Goodbye, Pacific garbage patch: a teenager’s invention may clean it up

A new report shows that a gigantic cleanup machine proposed by 19-year-old Boyan Slat really could pick up much of the North Pacific's trash.

Erik de Castro/Reuters/File
Residents collect recyclable materials washed ashore from the Pacific Ocean by big waves spawned by monsoon rains in Manila, The Philippines.

It sounds like an awesome but silly science fair idea: a massive machine that could clean up the ocean’s plastic trash.

Dutch teenager Boyan Slat proposed just that two years ago at his high school. Though the concept went on to win recognition from groups such as the Dutch Ministry of Infrastructure and the Environment, many skeptics dismissed it as too ambitious.

Now the 19-year-old is back with a 530-page feasibility report showing how the machine could work effectively; it includes statements from independent scientists who were asked to review it.

Their verdict? Why, yes, the device could indeed pick up a significant percentage of the North Pacific’s plastic trash.

“Although the design is unable to remove the smallest microplastics from the ocean, the high efficiency of the barriers in dealing with larger plastics would significantly reduce the overall mass of plastic debris in the North Pacific Subtropical Gyre,” concludes aerospace engineer Nicole Sharp in the study.

Slat hasn’t built a working structure yet, but 15 universities, engineering groups, and other institutions are already backing the Ocean Cleanup Array.

Powered by solar panels, the platform would be attached to the seabed and have movable arms that could funnel recyclable plastic into a column. A floating barrier would prevent marine animals from getting trapped in the array.

The project is budgeted to cost about $43 million annually for 10 years, which would be offset by the marketable and usable recycled plastic. According to Slat, one machine could take out half of the trash in the Great Pacific Garbage Patch in a decade.

The Ocean Cleanup Array project needs $2 million for a pilot phase, in which a global team would refine the design and carry out testing.

“It wouldn’t be very cost-efficient to try to build our own engineering company and oceanographic institute,” Slat explains on the project’s crowdfunding page. “Instead, we seek collaborations with existing parties, enabling us to focus on the bigger picture.”

“Although a cleanup will have a profound effect, it is just part of the solution,” Slat said in a statement. “We also need to close the tap, to prevent any more plastic from reaching the oceans in the first place.” 

• Kristina Bravo is a Los Angeles–based writer. She is a fellow at TakePart.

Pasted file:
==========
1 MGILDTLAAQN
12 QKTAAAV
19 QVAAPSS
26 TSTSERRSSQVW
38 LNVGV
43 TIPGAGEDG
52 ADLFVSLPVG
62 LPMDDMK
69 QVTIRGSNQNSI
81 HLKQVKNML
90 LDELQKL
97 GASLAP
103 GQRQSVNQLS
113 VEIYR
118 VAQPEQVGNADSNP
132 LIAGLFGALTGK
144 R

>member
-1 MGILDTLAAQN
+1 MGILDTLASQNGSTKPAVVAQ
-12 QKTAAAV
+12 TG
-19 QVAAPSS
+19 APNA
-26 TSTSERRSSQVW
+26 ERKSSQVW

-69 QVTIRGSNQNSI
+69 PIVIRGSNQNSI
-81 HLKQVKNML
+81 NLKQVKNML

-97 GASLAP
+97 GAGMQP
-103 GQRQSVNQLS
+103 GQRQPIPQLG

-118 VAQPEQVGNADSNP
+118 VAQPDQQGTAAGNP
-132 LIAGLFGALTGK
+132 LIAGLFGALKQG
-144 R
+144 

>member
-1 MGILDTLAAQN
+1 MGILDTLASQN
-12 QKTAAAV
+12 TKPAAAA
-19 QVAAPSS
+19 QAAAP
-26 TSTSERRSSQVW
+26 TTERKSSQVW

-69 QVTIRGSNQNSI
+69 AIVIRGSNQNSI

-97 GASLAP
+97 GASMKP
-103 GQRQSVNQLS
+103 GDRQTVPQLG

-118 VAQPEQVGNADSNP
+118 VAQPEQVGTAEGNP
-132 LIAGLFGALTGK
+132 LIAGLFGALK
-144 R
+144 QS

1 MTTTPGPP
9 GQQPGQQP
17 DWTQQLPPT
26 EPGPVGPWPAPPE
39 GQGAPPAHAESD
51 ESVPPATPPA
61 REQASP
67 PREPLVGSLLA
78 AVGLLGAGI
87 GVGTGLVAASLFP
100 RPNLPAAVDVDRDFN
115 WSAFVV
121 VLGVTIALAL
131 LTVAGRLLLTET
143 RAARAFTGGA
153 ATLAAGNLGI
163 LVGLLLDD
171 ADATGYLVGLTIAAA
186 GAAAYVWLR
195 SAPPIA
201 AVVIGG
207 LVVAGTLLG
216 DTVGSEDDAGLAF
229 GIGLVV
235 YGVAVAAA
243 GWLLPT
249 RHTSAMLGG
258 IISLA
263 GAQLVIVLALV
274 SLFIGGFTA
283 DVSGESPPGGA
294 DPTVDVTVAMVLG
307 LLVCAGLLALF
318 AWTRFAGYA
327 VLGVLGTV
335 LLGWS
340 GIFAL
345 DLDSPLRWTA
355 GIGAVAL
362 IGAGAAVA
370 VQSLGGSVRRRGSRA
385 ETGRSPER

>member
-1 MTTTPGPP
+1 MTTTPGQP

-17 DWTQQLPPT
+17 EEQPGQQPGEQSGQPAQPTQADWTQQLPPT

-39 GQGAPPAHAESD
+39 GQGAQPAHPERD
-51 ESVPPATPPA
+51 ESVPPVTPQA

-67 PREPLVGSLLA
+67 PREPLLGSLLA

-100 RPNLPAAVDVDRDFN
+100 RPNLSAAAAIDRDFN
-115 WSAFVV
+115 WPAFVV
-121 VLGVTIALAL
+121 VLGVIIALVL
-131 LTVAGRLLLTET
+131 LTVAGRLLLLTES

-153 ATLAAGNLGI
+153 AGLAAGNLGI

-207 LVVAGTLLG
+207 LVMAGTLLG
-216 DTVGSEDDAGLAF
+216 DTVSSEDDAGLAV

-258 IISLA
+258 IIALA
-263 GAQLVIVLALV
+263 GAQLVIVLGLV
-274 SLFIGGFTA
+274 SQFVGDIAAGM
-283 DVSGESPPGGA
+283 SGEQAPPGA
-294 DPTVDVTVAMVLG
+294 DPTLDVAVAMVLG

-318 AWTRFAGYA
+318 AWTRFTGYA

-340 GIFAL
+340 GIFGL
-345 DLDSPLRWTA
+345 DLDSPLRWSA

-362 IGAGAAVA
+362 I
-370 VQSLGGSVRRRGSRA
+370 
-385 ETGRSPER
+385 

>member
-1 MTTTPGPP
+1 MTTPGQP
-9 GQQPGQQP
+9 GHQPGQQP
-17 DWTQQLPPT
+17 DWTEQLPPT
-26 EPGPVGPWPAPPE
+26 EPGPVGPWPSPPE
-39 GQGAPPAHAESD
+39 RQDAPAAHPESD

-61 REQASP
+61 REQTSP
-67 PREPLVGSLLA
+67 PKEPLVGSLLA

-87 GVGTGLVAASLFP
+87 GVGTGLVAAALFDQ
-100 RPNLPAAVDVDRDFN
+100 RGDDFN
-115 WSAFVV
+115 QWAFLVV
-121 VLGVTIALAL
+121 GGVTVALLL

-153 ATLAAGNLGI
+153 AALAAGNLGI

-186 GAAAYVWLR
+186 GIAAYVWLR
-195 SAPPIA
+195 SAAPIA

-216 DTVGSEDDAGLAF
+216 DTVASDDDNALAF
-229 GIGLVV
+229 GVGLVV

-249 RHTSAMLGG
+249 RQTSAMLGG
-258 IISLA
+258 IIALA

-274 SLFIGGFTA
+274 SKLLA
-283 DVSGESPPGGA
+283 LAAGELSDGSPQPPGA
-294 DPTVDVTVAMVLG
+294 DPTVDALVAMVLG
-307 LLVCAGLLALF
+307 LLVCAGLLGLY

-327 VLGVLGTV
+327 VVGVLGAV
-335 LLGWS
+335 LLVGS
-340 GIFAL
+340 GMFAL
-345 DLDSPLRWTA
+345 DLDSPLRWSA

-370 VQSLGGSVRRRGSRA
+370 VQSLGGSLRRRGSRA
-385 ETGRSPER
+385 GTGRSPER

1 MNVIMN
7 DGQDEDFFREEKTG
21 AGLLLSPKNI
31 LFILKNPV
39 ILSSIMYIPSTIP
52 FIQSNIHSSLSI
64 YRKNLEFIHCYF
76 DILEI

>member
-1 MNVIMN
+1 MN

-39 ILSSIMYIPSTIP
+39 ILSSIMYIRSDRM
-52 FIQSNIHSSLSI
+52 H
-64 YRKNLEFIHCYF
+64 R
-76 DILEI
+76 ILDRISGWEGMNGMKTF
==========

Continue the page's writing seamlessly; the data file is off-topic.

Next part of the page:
The original article appeared at TakePart, a leading source of socially relevant news, features, opinion, entertainment, and information – all focused on the issues that shape our lives.

You've read  of  free articles. Subscribe to continue.

Dear Reader,

About a year ago, I happened upon this statement about the Monitor in the Harvard Business Review – under the charming heading of “do things that don’t interest you”:

“Many things that end up” being meaningful, writes social scientist Joseph Grenny, “have come from conference workshops, articles, or online videos that began as a chore and ended with an insight. My work in Kenya, for example, was heavily influenced by a Christian Science Monitor article I had forced myself to read 10 years earlier. Sometimes, we call things ‘boring’ simply because they lie outside the box we are currently in.”

If you were to come up with a punchline to a joke about the Monitor, that would probably be it. We’re seen as being global, fair, insightful, and perhaps a bit too earnest. We’re the bran muffin of journalism.

But you know what? We change lives. And I’m going to argue that we change lives precisely because we force open that too-small box that most human beings think they live in.

The Monitor is a peculiar little publication that’s hard for the world to figure out. We’re run by a church, but we’re not only for church members and we’re not about converting people. We’re known as being fair even as the world becomes as polarized as at any time since the newspaper’s founding in 1908.

We have a mission beyond circulation, we want to bridge divides. We’re about kicking down the door of thought everywhere and saying, “You are bigger and more capable than you realize. And we can prove it.”

If you’re looking for bran muffin journalism, you can subscribe to the Monitor for $15. You’ll get the Monitor Weekly magazine, the Monitor Daily email, and unlimited access to CSMonitor.com.